While awaiting trial in a cell in Florida Guillermo Zarabozo apparently confessed his part in the murders of the Joe Cool's captain and crew. In the confession, made to or overheard by another inmate, Guillermo admitted to helping get rid of the bodies but not to shooting the victims or taking part in the actual murders. Guillermo, good citizen that he is, names his partner Kirby Logan Archer as the actual trigger man.

Anyone who has ever watched an episode of L&O knows just how reliable these jail house confessions are. Regardless, these two numb nuts, Archer and Zarabazo, should be drawn and quartered or keel hauled. Why waste the money on a trial?


Wednesday, January 02, 2008

Stricken Freighter in Bering Sea - USCG Press Release


JUNEAU, Alaska -- The Coast Guard is responding to a call for assistance from a disabled freighter 180 nautical miles northeast of Attu.

The Mathawee Naree, a 554-foot Thai flagged freighter, became disabled late Monday night with approximately 28,000 tons of copper concentrate on board.

The Coast Guard has dispatched the Cutter Jarvis to the scene and has also launched a Coast Guard C-130 to examine the situation. The Jarvis' estimated time of arrival is Thursday.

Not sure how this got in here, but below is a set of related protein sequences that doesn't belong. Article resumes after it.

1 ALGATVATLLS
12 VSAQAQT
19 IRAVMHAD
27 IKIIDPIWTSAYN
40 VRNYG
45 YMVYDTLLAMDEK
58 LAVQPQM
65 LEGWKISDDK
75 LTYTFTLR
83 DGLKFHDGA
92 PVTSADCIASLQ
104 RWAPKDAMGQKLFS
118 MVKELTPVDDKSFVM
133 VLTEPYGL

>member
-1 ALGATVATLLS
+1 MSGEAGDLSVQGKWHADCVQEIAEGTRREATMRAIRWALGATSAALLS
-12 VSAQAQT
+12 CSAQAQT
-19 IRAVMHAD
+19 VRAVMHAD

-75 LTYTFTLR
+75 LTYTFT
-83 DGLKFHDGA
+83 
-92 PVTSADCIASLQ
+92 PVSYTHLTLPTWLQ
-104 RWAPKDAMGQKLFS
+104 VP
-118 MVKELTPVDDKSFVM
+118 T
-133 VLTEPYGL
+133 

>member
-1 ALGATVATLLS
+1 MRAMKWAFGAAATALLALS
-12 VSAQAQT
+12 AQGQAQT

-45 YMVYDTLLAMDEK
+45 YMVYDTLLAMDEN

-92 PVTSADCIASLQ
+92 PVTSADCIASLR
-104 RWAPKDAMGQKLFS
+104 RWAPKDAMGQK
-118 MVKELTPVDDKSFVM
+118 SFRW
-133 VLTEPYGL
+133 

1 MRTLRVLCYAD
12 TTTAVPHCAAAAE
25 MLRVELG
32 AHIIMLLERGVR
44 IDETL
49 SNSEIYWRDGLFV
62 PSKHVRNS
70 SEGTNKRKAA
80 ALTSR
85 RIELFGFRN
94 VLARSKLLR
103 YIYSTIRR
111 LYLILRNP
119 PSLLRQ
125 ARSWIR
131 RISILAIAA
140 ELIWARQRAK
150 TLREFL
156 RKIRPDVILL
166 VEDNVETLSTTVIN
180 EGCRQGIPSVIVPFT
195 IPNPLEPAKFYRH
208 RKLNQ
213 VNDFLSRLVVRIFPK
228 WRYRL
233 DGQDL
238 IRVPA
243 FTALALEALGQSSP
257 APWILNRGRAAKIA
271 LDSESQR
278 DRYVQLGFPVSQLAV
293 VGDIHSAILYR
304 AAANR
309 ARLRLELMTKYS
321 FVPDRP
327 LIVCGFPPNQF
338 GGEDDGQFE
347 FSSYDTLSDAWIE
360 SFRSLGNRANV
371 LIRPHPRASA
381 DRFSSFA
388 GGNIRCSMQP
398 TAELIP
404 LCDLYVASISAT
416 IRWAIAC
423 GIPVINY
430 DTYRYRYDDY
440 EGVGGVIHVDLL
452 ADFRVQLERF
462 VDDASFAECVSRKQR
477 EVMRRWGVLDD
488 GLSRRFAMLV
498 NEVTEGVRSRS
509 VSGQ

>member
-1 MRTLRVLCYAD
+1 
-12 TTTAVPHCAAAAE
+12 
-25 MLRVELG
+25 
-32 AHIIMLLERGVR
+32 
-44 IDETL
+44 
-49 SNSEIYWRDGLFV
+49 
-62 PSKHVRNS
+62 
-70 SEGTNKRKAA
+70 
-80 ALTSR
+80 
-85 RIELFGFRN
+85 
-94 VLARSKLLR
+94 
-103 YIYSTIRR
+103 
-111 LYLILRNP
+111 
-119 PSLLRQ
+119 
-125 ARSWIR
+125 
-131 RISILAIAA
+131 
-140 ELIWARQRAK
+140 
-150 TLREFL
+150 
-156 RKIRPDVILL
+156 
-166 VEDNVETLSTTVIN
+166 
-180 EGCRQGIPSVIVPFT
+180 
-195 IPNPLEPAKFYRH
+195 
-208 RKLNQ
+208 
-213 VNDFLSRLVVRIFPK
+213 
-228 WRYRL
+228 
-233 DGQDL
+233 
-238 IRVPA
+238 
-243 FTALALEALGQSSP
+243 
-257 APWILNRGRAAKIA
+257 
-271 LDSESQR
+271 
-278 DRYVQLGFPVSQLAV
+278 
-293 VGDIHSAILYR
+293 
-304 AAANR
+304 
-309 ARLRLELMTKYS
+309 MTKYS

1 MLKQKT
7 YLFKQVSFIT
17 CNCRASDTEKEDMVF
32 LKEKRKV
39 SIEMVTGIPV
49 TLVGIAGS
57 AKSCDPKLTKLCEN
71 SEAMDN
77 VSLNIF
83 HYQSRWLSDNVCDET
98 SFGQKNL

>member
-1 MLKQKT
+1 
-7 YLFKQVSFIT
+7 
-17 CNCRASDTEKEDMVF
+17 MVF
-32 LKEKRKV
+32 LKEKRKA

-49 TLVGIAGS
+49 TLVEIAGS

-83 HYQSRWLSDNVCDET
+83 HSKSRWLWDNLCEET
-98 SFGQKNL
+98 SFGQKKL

Current weather conditions are 20-foot seas with 50-knot winds. The vessel has 24 people on board and carries 760 metric tons of fuel.

The Coast Guard will continue to monitor the vessel's status.

UPDATE 01/03/08: Freighter's main engines were repaired by crew and vessel is again underway.

Tuesday, January 01, 2008

Barred Owl on Friend's Porch in Spruce Head

My friends John and Tina took these photos today from six to ten feet away. Crows have ben giving this guy a hard time -- and we've had quite a bit of snow with another foot coming tonight. Perhaps the stress is getting to him/her.